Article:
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  • Sri Lanka’s Discarded Balancing Act between India and China Explained

    On 1 October 2021, Indian media and academia once again awakened from its sea-blindness to news coming through that India’s Adani Group has sealed a deal with the state-owned Sri Lanka Ports Authority (SLPA) to develop and run the strategic Colombo Port’s Western Container Terminal. Newsroom and academic circles once again began reveling in India’s new strategic heft in the island after a year of disappointing Indo-Sri Lanka bilateral relations. Understanding why the terminal deal is of high significance to India will require a brief description of Sri Lanka’s recent regional and global patterns of behavior that has been a cause of much frustration for New Delhi lately.

  • Geopositional Balancing: Understanding China’s Investments in Sri Lanka

    The String of Pearls concept informs a general viewpoint about the strategic end of Chinese investments, but it seems to lack the explanatory power to flesh out the dynamics involved to alter the balance of power in the region. To add some heft to the analysis, I utilize Dr. Jeremy Garlick’s concept of geopositional balancing to supplement our understanding of the String of Pearls beyond merely that of another buzzword. This article deepens the knowledge of China’s activities in the Indian Ocean by also utilizing an understudied variant of balancing. I examine China’s engagement with Sri Lanka as a case study.

  • Volume 04 Issue 5 - Fall 2021

    Volume 04 Issue 5 - Fall 2021

  • China’s Scattered Pearls: How the Belt and Road Initiative Is Reclaiming the “String of Pearls” and More

    The countries that were originally considered to be part of the String of Pearls quite easily fit into the BRI with their strategic naval outposts. When one takes a closer look at Chinese engagement in the Indian Ocean, it is evident that China’s involvement in the region is not limited to strategic locations or high-­risk investments, but it also extends to securing long-­term strategic ties with governments and people of these countries. Therefore, one could argue that, particularly under the BRI, Beijing has gone beyond what was initially perceived as a few strategic outposts in the Indian Ocean to secure China’s trade and energy supply routes to a grander vision of being a global power that can project power in countries on the other side of the globe. Therefore, one could argue that China’s interest in the Indo-­Pacific goes beyond merely securing trade routes or even ensuring a strategic presence. If the West continues with the narrative of a debt trap and fails to take the growing expansionism in China seriously, the developing nations of the Global South will find “an all-­weather friend” and “a preferred development partner” in China.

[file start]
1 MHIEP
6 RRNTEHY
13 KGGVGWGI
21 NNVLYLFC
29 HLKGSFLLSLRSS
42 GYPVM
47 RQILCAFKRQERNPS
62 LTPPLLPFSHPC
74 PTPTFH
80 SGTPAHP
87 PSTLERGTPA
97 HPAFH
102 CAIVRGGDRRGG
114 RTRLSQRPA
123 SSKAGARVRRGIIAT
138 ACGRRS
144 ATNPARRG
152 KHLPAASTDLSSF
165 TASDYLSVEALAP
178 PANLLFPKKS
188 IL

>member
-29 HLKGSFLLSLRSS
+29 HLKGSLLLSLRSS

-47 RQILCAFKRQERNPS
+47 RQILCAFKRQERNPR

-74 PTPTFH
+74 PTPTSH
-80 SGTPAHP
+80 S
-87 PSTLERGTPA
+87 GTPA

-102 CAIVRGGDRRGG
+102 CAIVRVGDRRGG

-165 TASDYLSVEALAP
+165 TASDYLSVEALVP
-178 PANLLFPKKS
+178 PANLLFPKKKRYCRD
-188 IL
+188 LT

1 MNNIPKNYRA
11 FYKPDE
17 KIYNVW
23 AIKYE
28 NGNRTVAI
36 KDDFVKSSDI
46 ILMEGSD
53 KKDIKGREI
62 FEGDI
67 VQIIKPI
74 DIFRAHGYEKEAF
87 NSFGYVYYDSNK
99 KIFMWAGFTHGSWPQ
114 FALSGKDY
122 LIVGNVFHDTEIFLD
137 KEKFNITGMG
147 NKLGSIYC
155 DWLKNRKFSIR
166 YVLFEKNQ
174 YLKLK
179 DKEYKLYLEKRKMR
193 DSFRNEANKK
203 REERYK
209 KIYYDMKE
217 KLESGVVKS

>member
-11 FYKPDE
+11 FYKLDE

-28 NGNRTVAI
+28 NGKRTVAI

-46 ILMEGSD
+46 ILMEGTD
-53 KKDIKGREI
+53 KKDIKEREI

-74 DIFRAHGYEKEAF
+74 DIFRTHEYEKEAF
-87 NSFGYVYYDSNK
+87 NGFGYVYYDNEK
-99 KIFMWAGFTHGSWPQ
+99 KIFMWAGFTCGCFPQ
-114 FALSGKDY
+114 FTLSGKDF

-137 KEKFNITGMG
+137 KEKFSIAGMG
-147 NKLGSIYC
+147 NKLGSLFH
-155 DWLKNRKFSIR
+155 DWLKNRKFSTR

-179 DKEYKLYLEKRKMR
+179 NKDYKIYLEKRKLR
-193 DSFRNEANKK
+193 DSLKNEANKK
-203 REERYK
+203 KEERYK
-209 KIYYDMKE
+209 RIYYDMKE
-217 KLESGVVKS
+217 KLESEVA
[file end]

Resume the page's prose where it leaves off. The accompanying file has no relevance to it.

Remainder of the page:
• The Malign Influence of the People’s Republic of China in International Affairs

    The People’s Republic of China (PRC) continues to aggressively seek a return to international prominence and has increasingly amplified its presence as a global power. The Chinese Communist Party (CCP) has made it abundantly clear that it has plans to reshape the world order more to Beijing’s liking. Within the Indo-­Pacific, the PRC has strategically crafted its international policies through its signature Belt and Road Initiative (BRI), designed to gain advantage and leverage Beijing’s growing economic and military might. According to the Council on Foreign Relations, President Xi Jinping’s vision includes “creating a vast network of railways, energy pipelines, highways, and streamlined border crossings, both westward—through the mountainous former Soviet republics—and southward, to Pakistan, India, and the rest of Southeast Asia.” Through this framework, four observable tactics have emerged: the use of debt diplomacy, border disputes with neighboring nations, the general disregard for agreements and international norms, and, more recently, Beijing’s undermining actions in response to the COVID-19 pandemic. Arguably, an objective observer could consider the PRC’s international policies to be subversive and, at a bare minimum, have the potential to impact the entire Indo-­Pacific region.

  • Terrorism in the Indo-Pacific: The Year Gone By and the Road Ahead

    Globally, terrorism has been on the decline since peaking in 2014, the year that the Islamic State (ISIS) declared its “caliphate” in the Middle East. Nevertheless, terrorism levels are still approximately double what they were a decade ago and around five times what they were in 2001. The Indo-Pacific region, which encompasses most of Asia, as well as North America, Australasia, Oceania, and parts of South America, consistently experiences some of the highest rates of terrorism in the world, and 2019 was no exception. This article, though by no means an exhaustive account, provides a roughly chronological overview of significant terrorist activities in the Indo-Pacific during the past year, with a particular focus on South and Southeast Asia. This is followed by several important advances in counterterrorism (CT). The article concludes by considering what these, and other developments, may portend for the future.
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